Before we begin: if your mental health is suffering, know you’re not alone and there are ways to manage it and people to turn to for support.
We’re not going to list down the ways social media and mental health are connected. We know they are. You know they are. What we’re gonna talk about is why it is important to build better mental health, and how you can balance both, especially when you are a content creator and budding influencer.
Why you should work towards better mental health?
When your car breaks down, you take it to the mechanic. When you break a bone, you visit your doctor. So, when you are struggling with your mental health, why not book an appointment with a specialist. But what’s the “point” of seeing a therapist, anyway? Why not just talk to a friend?
Because therapy can help in ways that a friend cannot.
But how do you know when is the right time to talk to a therapist? Signs that you could benefit from therapy include:
- You feel an overwhelming, prolonged sense of helplessness and sadness.
- Your problems don’t seem to get better despite your efforts and help from family and friends.
- You find it difficult to concentrate on work assignments or to carry out other everyday activities.
- You worry excessively, expect the worst or are constantly on edge.
Tips to balance social media and mental health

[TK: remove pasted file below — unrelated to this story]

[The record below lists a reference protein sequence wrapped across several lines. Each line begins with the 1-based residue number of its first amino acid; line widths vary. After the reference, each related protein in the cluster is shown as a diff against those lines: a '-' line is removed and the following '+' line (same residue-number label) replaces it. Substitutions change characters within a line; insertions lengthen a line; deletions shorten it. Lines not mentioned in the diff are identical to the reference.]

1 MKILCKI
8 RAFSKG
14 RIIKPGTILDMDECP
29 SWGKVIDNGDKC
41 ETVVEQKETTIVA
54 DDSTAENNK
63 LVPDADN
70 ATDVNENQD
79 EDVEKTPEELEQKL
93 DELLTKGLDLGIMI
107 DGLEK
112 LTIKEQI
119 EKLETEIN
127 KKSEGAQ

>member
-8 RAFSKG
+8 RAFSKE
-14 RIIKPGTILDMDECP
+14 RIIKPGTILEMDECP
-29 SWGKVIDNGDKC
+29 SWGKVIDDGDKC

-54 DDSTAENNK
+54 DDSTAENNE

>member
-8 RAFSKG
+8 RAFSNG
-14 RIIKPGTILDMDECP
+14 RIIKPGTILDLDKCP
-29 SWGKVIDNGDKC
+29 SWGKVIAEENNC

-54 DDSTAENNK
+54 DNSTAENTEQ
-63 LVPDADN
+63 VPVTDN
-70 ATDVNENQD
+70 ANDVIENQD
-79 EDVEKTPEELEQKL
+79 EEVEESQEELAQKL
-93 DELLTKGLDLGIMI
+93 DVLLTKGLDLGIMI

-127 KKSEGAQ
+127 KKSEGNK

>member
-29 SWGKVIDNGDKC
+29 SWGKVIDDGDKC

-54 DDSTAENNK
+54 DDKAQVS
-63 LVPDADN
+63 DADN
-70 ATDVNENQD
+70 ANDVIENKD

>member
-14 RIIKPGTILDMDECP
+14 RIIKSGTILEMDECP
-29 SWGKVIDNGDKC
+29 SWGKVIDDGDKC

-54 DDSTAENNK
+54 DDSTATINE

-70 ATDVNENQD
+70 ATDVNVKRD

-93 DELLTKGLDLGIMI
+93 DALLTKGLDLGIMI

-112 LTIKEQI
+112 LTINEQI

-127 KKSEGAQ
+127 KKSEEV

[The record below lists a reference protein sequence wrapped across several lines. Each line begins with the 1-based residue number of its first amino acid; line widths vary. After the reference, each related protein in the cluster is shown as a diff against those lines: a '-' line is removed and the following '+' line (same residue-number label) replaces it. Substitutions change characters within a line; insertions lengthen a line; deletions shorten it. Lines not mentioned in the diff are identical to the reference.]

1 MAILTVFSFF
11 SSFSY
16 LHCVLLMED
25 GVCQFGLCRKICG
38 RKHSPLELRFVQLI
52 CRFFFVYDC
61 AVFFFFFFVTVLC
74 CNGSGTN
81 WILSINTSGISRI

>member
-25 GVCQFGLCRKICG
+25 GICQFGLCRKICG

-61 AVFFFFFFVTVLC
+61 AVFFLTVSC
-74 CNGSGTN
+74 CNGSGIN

To say COVID-19 increased our time on social media is an understatement. And if you are a creator, or a social media strategist or someone whose work includes social media, that time has become near constant. For many, it’s led to depression or anxiety. Here’s how you manage it.
1. Take a break from social media
This is the most simple yet ultimate solution for a mental health problem related to social media. We know that when your work is being on social media this becomes really difficult. But get a reality check if you have unknowingly become addicted to Reddit, Instagram, Twitter or any other social. It can result in bad sleep cycle, increased anxiety and stress levels. Follow these steps to correct your habit:
- Track how much time you spend on social media each day and then set a goal and DON’T exceed it.
- Just turn off your phone at certain times of day like when you are in a meeting, or working out or having dinner, etc.
- Keep your phone in another room while you are sleeping. Don’t bring it to bed.
- Disabling social media notifications really helps because I know it’s hard to resist those dings and beeps. But this definitely helped me increase my focus.
2. Follow positive accounts
We are aware of the fact that there is a lot of negativity on social media. While you can’t stop those people, but you can definitely control what you are consuming. Follow pages that make you happy like memes or inspirational pages and unfollow those that don’t!
If you can’t unfollow some people because they are your friends or colleagues, mute them on Instagram and Twitter while you can unfollow them on Facebook and still be friends.
You can also follow people who are honest in their feeds and make you feel like one of them, those who talk about mental health or body positivity.
3. Handle trolls and those who bully
Content creators and social media influencers are constantly told to be authentic or be themselves. It is a wonderful way to get to know your followers and have engaging conversations with them. However, there are always some people who try to bring you down, which can negatively impact your mental health